Howard Hughes. Martin Scorsese. Leonardo DiCaprio. All of these elements should have added up to a more satisfying film than The Aviator ends up being. The picture is very good, but in the canon of Scorsese's works it comes up short, being uneven and awkwardly paced. However, a biopic can often get through its own rocky spots if the central performance is good, and DiCaprio's is excellent. And to be fair, The Aviator never gets so rocky that it completely relies upon DiCaprio (although it would appear that he would have been more than up to the task).
Perhaps the best thing that can be said about the movie as far as its place within Scorsese's ouevre is that it is a distinct improvement over the dull Bringing Out the Dead and the extremely messy Gangs of New York.* This film doesn't have that kinetic edge that made his best work so vivid, but watered-down Scorsese is still Scorsese, and so the film is graded to evoke the color processes contemporary to the eras being depicted and there are sequences in the film that are as good as anything he's done - the test flights, the Senate hearings, etc. - but there are also sections of the film that drag, especially towards the middle. There is a specific moment when the film begins to pick up again, and it does so brilliantly by the end of the film (the Senate hearings and the test flight of the HK-1 "Spruce Goose").
DiCaprio's performance is outstanding, managing to keep all the elements of Hughes consistent - the implication in the film is that in many ways it was Hughes' OCD that was responsible for his constant drive to 'get things right,' and thus his ability to overcome his obstacles, even if it required something done that had never been done before. Thus Hughes' legacy is filled with innovation, and DiCaprio sells that "there is no genius without some form of madness." One of the reasons why the Senate hearings are such a rousing conclusion to the movie is because while Pan Am CEO Juan Trippe (Alec Baldwin) and Senator Brewster (Alan Alda, perfect in his role) are set up as being smart and formidable opponents, they just simply do not have Howard Hughes' determination and that's all she wrote. I don't know what to make of Cate Blanchett's much-lauded performance as Katherine Hepburn; one of the main issues between her and Hughes in the film is that he's not sure when she is acting and not. This would make the character an interesting enigma in a fiction movie, and playing an iconic and well-known figure must have been difficult. I can't get away from a feeling of artifice, but whether this is Blanchett or just the way Hepburn herself was, I can't know. The all-star cast performs admirably, though I must make special mention of Jude Law's Tasmanian devil Errol Flynn.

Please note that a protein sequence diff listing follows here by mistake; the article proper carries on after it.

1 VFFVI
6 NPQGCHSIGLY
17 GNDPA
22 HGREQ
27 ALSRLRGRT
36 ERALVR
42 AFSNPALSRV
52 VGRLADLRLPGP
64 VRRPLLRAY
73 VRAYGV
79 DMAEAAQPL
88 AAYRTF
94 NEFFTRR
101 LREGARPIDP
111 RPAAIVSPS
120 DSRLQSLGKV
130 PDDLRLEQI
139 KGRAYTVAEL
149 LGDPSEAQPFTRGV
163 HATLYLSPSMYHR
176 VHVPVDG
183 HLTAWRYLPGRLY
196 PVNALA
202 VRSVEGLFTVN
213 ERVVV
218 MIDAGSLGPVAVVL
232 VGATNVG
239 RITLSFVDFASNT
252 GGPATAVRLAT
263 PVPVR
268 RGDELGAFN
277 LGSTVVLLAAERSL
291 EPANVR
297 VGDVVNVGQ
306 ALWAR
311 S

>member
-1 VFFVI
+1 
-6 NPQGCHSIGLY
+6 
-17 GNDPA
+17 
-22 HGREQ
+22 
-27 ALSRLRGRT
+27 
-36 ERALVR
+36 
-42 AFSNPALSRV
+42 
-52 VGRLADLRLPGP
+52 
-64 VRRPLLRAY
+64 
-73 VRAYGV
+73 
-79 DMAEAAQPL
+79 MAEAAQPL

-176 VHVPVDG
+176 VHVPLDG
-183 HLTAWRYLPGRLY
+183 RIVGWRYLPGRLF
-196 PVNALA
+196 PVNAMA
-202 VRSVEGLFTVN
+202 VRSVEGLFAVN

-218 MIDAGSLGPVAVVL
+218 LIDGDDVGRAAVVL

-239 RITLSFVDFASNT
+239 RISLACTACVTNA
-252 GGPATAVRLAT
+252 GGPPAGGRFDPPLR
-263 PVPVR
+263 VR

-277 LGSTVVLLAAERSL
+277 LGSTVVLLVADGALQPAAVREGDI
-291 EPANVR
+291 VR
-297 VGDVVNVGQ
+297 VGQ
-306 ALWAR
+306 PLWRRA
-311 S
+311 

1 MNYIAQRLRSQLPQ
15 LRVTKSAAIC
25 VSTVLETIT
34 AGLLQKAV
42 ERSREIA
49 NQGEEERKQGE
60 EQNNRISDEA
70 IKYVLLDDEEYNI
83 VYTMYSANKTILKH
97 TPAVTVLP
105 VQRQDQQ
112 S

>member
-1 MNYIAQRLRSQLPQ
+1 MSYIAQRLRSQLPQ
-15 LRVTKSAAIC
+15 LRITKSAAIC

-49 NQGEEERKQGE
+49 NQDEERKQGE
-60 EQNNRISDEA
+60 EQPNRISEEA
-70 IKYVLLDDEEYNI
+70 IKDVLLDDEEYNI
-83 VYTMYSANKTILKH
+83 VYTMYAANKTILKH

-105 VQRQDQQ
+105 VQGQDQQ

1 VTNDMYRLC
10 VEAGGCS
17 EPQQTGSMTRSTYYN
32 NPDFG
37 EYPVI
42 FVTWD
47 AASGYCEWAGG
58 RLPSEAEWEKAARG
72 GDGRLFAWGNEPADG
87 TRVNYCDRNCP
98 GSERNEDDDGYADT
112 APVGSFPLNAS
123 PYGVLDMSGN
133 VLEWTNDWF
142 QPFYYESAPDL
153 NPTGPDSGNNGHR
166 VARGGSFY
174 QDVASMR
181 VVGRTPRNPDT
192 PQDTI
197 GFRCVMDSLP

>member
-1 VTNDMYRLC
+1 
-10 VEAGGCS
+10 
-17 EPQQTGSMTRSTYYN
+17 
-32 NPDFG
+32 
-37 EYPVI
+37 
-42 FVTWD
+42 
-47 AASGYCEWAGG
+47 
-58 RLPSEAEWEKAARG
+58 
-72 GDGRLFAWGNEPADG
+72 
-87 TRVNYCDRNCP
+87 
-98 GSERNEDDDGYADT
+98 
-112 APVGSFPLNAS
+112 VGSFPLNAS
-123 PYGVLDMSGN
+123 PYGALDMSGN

Dante Ferretti's production design and Sandy Powell's costumes are fantastic, extending a sense of historical accuracy once more to the proceedings as Gangs of New York attempted. Howard Shore's score is used to great advantage in the film; when the movie came out I remember hearing many people talking about how little of the score is in the picture, but I think that Shore's music is so powerful that a little of it goes a long way. That said, the score album is one hell of a listening experience on its own.
* I know that this film is moderately popular, but I have to say that I found it extremely annoying. For one thing, why go through all the trouble of depicting a lost era in New York history if you're going to completely fuck the history up? I'm all for making necessary alterations for dramatic purposes, but the film just seemed to be fishing with the anachronistic Bill the Butcher - and while I normally like Daniel Day Lewis, that performance was like watching William Shatner and Adam West get coked up and then maliciously try to outchew each other's scenery.